28 U.S.C. § 2412(d) (1) (A) (1994) (emphasis supplied). Although some courts, without discussing § 2412(b), have denied attorney's fees based on the reasoning that § 2412(d) (1) (A) precludes such an award in tort cases, see In re Turner, 14 F.3d 637, 640 (D.C.Cir.1994); Campbell, 835 F.2d at 196, we agree with the Eastern District of Pennsylvania that by the terms of § 2412, the tort exception applies only to the mandatory award of attorney's fees. Keller v. Dalton, No. CIV.A. 95-CV-712, 1995 WL 552978 at *2 (E.D.Pa. Sept. 18, 1995). Section 2412(b), in contrast, contains no such exception. Consequently, this case falls under § 2412(b), and the "substantial justification" standard, discussed by Plaintiffs in their memorandum of authorities, is irrelevant here because it applies only under § 2412(d) (1) (A).
As noted above, under § 2412(b), the United States may be held liable for attorney's fees to the same extent that private parties would be under the common law or the terms of a statute providing for such fees. Having established that the FTCA does not provide for attorney's fees, we turn to the common law.
The common law standard applicable under § 2412(b) is a federal standard. Resolution Trust Corp. v. Eason, 17 F.3d 1126, 1134 n. 6 (8th Cir.1993) (citing Olson v. Norman, 830 F.2d 811, 822 (8th Cir.1987)); see United States v. Parsons Corp., 1 F.3d 944, 946-47 (9th Cir.1993). The exceptions recognized by the federal courts to the "American Rule" that each party bears its own litigation costs include the "common benefit" or "common fund" exception, an exception for willful disobedience of a court order, and an exception for acting bad faith, vexatiously, wantonly, or for oppressive reasons. Chambers v. NASCO, 501 U.S. 32, 44, 111 S. Ct. 2123, 2133, 115 L. Ed. 2d 27 (1991) (citing Alyeska Pipeline Service Co. v. Wilderness Society, 421 U.S. 240, 257-59, 95 S. Ct. 1612, 1621-23, 44 L. Ed. 2d 141 (1975)). The only one of these that is potentially applicable to this case is the bad faith exception.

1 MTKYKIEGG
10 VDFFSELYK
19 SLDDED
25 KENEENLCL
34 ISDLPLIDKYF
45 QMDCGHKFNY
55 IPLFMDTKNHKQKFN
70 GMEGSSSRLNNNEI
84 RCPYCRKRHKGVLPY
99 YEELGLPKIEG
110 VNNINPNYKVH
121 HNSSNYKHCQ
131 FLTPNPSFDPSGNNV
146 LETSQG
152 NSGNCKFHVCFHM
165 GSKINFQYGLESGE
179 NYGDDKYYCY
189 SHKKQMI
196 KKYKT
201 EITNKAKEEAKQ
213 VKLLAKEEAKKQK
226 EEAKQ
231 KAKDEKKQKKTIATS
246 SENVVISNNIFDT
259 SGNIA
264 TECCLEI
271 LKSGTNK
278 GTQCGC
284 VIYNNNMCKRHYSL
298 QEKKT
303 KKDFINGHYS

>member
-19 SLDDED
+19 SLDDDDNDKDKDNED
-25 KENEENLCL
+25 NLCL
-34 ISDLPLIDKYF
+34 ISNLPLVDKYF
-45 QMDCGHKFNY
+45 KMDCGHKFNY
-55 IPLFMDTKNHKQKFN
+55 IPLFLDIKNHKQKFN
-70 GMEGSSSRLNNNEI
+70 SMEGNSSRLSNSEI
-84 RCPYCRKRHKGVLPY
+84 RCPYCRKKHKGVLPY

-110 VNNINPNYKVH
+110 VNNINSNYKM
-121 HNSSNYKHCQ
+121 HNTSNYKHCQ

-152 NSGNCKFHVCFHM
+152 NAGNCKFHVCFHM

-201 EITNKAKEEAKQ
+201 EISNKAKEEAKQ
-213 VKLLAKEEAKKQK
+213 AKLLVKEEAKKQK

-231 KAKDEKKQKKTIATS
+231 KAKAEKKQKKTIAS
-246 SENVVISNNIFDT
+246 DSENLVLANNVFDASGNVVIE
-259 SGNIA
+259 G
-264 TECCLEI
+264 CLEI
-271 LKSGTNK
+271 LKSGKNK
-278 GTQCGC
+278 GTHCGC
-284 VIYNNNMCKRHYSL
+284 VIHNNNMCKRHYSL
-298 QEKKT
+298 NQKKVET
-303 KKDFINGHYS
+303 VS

The Court cannot ascribe bad faith to the government in litigating this case. Feeshifting is a power that "should be used sparingly and reserved for egregious circumstances." Jones v. Winnepesaukee Realty, 990 F.2d 1, 4 (1st Cir.1993). While the government was found to be negligent, there was a genuine question of plaintiff Lucarelli's comparative negligence that the government was justified in pursuing. Indeed, the Court ultimately found Plaintiff to be five percent negligent. A small amount, perhaps, but more than enough to defeat an allegation of bad faith.
*159 3. Court Costs
The issue of court costs is referred to the Clerk of the Court pursuant to Rule 54(d) of the Federal Rules of Civil Procedure and Rule 331 of the Local Rules of the District of Puerto Rico.
For the foregoing reasons, Plaintiffs' motion for prejudgment interest and attorney's fees is DENIED. The motion requesting court costs is REFERRED to the Clerk of the Court.
IT IS SO ORDERED.